Water for 2060 Drought Grants
Applications are due November 26, 2014.
With the passage of the Water for 2060 Act in 2012, Oklahoma became the first state to establish a statewide goal of consuming no more fresh water in 2060 than is consumed today. Appointees to the Water for 2060 Advisory Council are studying a wide range of innovative conservation measures, incentives, and related project financing options to solidify Oklahoma’s water future. The 2012 Update of the Oklahoma Comprehensive Water Plan demonstrated that water conservation still remains the most immediate and effective way to prevent future water shortages for many communities and water systems in Oklahoma. As the state enters its fourth year of ongoing drought, water conservation and reuse are becoming increasingly important to protecting the water supplies that communities currently use.
To receive funding under the Water for 2060 Drought Grant program for FY 2015, the applicant and the project must be eligible. Eligible entities include counties, towns and municipalities, public work authorities and rural water/sewer districts formed under Title 82 of the State’s statutes. A hardcopy application (with original signatures) must be received at the Oklahoma Water Resources Board Office (3800 North Classen, Oklahoma City, Oklahoma 73118) no later than 11:00 am on November 26, 2014. The maximum funding available per project is $500,000.
Projects to be considered for this grant funding must demonstrate water efficiency and support drought resiliency within the community or water/wastewater system. Water efficiency is defined as the use of improved technologies and practices to deliver equal or better services with less water. Water efficiency encompasses conservation and reuse efforts, as well as water loss reduction and prevention, to protect water resources for the future.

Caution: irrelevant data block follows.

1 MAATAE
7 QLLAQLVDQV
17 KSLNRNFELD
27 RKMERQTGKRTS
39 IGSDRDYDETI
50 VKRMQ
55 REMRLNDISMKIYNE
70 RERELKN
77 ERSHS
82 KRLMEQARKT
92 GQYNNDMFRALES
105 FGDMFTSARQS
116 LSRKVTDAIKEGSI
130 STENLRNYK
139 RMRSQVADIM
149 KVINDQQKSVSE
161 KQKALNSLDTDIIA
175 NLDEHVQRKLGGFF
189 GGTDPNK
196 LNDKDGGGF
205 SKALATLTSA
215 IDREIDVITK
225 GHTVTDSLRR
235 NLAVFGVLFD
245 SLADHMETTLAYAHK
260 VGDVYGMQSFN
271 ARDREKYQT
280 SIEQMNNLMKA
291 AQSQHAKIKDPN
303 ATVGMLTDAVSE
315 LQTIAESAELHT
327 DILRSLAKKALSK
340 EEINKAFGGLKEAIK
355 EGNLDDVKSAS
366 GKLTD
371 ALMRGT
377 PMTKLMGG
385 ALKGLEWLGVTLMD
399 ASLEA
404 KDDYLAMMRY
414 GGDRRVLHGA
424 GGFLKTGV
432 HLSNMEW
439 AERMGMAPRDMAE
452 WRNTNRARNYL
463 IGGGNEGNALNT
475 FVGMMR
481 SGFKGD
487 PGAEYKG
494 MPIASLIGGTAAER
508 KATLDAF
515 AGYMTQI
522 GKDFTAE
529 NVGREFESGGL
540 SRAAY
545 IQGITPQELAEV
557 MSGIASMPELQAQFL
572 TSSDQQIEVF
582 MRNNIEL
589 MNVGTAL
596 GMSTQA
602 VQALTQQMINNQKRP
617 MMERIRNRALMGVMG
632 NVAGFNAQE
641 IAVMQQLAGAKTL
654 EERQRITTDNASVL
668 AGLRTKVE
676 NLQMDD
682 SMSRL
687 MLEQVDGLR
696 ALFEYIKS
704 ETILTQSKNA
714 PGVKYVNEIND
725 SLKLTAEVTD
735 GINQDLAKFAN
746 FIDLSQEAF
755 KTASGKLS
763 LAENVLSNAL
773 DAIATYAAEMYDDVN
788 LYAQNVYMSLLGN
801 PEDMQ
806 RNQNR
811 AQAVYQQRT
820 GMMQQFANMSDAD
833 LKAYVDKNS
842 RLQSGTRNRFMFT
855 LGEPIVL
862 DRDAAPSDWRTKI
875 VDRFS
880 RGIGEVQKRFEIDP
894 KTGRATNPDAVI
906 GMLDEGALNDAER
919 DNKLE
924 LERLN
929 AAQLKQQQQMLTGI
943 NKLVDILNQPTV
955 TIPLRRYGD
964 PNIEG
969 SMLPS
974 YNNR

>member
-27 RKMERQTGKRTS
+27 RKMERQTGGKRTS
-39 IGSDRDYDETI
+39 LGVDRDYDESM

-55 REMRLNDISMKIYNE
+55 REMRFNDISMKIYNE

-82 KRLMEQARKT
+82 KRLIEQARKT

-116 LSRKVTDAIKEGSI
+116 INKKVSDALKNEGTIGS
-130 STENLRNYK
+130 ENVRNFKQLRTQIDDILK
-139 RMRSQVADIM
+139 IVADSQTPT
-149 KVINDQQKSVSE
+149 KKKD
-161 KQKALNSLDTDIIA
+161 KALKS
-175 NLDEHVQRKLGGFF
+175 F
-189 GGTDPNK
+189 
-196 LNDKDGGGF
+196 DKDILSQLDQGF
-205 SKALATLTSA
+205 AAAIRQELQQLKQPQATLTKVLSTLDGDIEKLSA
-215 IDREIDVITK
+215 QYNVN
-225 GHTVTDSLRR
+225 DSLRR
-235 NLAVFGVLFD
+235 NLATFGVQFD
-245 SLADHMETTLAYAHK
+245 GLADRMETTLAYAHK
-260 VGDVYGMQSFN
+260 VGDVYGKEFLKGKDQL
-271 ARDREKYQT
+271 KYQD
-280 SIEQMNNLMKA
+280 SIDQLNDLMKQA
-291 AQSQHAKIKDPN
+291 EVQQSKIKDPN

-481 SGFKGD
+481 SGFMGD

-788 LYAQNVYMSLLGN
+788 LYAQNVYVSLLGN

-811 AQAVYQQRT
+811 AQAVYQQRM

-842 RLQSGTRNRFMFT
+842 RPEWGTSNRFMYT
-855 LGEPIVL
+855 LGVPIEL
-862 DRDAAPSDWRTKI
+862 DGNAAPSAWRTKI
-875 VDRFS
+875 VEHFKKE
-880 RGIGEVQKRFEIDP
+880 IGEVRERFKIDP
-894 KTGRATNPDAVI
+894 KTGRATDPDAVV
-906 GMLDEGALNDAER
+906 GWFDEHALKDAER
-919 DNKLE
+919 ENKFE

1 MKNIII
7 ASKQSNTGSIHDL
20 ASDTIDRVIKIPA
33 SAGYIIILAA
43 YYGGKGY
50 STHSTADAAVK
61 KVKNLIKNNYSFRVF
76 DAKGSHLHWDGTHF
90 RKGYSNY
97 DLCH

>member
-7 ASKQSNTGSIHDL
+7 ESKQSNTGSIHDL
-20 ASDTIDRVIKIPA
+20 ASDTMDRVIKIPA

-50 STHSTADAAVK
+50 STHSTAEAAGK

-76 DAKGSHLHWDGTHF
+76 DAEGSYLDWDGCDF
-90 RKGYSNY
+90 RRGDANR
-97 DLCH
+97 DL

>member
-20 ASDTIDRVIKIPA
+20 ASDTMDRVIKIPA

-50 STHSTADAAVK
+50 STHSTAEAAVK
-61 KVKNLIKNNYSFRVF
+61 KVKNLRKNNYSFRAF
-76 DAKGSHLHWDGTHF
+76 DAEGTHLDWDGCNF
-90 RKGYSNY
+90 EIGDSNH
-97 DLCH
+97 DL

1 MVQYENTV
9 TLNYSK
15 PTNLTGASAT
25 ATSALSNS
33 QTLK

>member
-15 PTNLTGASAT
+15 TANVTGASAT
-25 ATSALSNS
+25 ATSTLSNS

Categories of water efficiency projects eligible for the Water for 2060 Drought Grant Program include, but are not limited to the following:
(A) Installing or retrofitting water efficient devices in public buildings, such as plumbing fixtures and appliances.
(B) Installing any type of water meter in previously unmetered areas.
(C) Leak detection and associated replacement of leaks within the distribution system.
(D) Replacing existing broken/malfunctioning water meters, or upgrading existing meters, with the following:
a. Automatic meter reading systems (AMR) such as advanced metering infrastructure (AMI) and Smart meters
(E) Retrofitting/adding AMR capabilities or leak detection equipment to existing meters (not replacing the meter itself).
(F) Water audit and water conservation plans that are reasonably expected to result in a capital project.
(G) Recycling and water reuse projects that replace potable sources with non-potable sources, including gray water, condensate and wastewater effluent reuse systems (where local codes allow the practice), and extra treatment costs and distribution pipes associated with water reuse.
(H) Retrofit or replacement of existing landscape irrigation systems with more efficient landscape irrigation systems, including moisture and rain sensing equipment.
(I) Retrofit or replacement of existing public irrigation systems with more efficient irrigation systems.
A project may include any of the above categories or a combination thereof. Eligible costs include costs for planning, design, construction, inspection, and testing. Documentation of the percent efficiency to be achieved with the eligible project must be included in the planning document. The percentage of efficiency will be calculated by determining percent change between current and proposed water usage.
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Page last updated: November 20, 2014